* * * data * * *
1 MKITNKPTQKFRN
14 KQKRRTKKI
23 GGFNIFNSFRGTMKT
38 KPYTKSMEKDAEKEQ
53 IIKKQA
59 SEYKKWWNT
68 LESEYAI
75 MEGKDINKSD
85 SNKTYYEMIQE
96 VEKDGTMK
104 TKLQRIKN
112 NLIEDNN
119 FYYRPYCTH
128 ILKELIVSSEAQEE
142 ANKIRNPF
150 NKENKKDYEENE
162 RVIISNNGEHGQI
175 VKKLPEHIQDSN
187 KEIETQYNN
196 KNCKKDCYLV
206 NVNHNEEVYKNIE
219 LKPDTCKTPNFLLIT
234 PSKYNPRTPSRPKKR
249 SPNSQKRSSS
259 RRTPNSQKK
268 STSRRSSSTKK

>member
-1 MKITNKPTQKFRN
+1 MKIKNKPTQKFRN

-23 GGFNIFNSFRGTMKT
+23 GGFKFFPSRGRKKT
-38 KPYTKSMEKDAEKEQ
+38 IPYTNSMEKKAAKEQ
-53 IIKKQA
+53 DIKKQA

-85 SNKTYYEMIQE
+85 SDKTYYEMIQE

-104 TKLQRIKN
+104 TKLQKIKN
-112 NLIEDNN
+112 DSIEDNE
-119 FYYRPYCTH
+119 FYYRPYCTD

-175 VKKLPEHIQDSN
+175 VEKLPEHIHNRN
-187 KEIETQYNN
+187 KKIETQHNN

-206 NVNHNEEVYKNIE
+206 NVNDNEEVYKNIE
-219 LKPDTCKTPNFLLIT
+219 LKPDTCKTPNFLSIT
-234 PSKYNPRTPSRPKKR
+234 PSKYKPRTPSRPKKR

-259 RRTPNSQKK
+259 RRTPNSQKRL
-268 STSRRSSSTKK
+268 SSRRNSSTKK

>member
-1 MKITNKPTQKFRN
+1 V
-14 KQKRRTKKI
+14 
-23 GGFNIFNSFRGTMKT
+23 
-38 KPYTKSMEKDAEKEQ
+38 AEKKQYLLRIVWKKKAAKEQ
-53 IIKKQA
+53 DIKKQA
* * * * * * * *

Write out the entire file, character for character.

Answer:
1 MKITNKPTQKFRN
14 KQKRRTKKI
23 GGFNIFNSFRGTMKT
38 KPYTKSMEKDAEKEQ
53 IIKKQA
59 SEYKKWWNT
68 LESEYAI
75 MEGKDINKSD
85 SNKTYYEMIQE
96 VEKDGTMK
104 TKLQRIKN
112 NLIEDNN
119 FYYRPYCTH
128 ILKELIVSSEAQEE
142 ANKIRNPF
150 NKENKKDYEENE
162 RVIISNNGEHGQI
175 VKKLPEHIQDSN
187 KEIETQYNN
196 KNCKKDCYLV
206 NVNHNEEVYKNIE
219 LKPDTCKTPNFLLIT
234 PSKYNPRTPSRPKKR
249 SPNSQKRSSS
259 RRTPNSQKK
268 STSRRSSSTKK

>member
-1 MKITNKPTQKFRN
+1 MKIKNKPTQKFRN

-23 GGFNIFNSFRGTMKT
+23 GGFKFFPSRGRKKT
-38 KPYTKSMEKDAEKEQ
+38 IPYTNSMEKKAAKEQ
-53 IIKKQA
+53 DIKKQA

-85 SNKTYYEMIQE
+85 SDKTYYEMIQE

-104 TKLQRIKN
+104 TKLQKIKN
-112 NLIEDNN
+112 DSIEDNE
-119 FYYRPYCTH
+119 FYYRPYCTD

-175 VKKLPEHIQDSN
+175 VEKLPEHIHNRN
-187 KEIETQYNN
+187 KKIETQHNN

-206 NVNHNEEVYKNIE
+206 NVNDNEEVYKNIE
-219 LKPDTCKTPNFLLIT
+219 LKPDTCKTPNFLSIT
-234 PSKYNPRTPSRPKKR
+234 PSKYKPRTPSRPKKR

-259 RRTPNSQKK
+259 RRTPNSQKRL
-268 STSRRSSSTKK
+268 SSRRNSSTKK

>member
-1 MKITNKPTQKFRN
+1 V
-14 KQKRRTKKI
+14 
-23 GGFNIFNSFRGTMKT
+23 
-38 KPYTKSMEKDAEKEQ
+38 AEKKQYLLRIVWKKKAAKEQ
-53 IIKKQA
+53 DIKKQA